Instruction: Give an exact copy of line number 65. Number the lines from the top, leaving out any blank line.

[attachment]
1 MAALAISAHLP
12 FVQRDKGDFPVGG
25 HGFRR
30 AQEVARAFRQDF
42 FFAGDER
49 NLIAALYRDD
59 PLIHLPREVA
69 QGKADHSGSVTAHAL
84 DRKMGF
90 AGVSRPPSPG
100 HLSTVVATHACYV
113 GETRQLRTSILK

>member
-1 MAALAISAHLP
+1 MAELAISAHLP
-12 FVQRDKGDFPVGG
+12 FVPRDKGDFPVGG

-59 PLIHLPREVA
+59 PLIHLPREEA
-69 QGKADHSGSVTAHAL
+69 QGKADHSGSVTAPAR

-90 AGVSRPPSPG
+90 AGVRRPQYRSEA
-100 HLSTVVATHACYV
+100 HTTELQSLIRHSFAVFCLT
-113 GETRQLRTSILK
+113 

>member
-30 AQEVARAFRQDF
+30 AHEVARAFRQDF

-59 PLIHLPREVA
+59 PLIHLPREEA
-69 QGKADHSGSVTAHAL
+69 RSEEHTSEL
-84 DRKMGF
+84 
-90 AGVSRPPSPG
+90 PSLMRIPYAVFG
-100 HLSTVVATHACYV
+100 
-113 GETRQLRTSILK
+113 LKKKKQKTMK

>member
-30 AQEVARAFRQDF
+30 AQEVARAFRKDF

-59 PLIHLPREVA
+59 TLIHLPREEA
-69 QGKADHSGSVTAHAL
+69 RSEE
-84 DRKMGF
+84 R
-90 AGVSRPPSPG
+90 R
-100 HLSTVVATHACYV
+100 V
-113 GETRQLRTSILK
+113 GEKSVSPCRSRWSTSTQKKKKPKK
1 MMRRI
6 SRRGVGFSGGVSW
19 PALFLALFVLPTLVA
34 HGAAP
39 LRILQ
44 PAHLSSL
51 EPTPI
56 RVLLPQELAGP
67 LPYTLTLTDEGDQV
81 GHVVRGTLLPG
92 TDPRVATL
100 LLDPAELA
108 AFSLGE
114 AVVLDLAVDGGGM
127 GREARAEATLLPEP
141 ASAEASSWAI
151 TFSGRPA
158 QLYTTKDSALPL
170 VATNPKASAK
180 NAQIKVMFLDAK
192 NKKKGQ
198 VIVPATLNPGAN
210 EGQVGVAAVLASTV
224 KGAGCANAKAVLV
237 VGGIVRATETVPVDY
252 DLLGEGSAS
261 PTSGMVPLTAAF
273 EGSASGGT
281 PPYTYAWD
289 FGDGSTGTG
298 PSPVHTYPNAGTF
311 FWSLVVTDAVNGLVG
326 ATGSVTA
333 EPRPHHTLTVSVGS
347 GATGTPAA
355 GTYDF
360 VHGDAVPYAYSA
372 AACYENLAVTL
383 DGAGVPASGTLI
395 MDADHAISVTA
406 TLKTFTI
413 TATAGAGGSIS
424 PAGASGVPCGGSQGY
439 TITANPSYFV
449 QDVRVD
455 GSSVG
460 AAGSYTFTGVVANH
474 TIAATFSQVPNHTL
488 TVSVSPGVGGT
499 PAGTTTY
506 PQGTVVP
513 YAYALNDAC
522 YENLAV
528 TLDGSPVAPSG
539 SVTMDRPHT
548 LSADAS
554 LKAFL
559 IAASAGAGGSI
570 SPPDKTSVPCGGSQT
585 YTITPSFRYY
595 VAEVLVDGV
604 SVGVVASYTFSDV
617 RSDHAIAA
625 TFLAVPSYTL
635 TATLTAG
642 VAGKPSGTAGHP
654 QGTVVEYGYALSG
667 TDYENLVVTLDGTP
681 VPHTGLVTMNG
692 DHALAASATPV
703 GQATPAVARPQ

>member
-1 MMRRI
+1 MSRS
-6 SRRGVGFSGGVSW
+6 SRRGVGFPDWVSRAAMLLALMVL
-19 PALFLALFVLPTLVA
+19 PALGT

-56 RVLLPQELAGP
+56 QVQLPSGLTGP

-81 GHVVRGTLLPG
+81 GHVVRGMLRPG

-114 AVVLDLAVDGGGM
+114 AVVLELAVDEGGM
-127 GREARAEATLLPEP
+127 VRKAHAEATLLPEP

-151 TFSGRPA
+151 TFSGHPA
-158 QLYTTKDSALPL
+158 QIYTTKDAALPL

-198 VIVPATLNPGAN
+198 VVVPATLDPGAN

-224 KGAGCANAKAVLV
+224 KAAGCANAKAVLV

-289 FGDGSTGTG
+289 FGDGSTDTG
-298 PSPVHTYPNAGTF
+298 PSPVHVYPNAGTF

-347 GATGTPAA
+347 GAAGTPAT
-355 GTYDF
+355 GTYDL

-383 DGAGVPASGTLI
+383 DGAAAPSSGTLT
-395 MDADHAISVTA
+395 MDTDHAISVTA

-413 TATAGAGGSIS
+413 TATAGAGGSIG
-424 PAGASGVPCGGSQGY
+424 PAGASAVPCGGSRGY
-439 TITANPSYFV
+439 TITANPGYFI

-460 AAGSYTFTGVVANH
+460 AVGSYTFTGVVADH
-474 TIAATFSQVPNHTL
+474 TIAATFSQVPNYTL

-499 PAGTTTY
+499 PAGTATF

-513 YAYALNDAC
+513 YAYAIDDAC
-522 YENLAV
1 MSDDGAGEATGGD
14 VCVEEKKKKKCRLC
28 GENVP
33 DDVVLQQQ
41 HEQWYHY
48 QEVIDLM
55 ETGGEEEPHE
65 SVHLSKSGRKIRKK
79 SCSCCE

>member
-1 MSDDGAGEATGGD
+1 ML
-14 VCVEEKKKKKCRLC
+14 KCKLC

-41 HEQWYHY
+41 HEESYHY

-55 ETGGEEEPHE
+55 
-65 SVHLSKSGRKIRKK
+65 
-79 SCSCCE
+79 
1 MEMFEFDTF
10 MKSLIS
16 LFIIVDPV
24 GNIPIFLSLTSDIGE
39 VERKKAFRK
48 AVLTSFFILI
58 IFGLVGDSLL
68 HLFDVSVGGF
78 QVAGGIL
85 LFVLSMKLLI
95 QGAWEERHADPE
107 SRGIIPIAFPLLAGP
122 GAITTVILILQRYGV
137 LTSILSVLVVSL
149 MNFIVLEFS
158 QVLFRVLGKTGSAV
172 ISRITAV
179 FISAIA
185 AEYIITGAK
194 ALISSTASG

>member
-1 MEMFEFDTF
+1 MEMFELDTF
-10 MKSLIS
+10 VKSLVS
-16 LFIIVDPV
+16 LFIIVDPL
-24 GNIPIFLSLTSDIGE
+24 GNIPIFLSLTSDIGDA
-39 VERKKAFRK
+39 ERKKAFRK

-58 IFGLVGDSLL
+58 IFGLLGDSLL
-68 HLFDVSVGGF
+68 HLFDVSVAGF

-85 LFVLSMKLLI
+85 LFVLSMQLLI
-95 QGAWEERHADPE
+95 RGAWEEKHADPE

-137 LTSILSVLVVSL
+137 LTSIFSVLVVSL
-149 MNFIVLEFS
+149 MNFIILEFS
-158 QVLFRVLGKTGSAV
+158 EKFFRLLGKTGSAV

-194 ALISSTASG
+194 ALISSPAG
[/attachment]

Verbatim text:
56 RVLLPQELAGP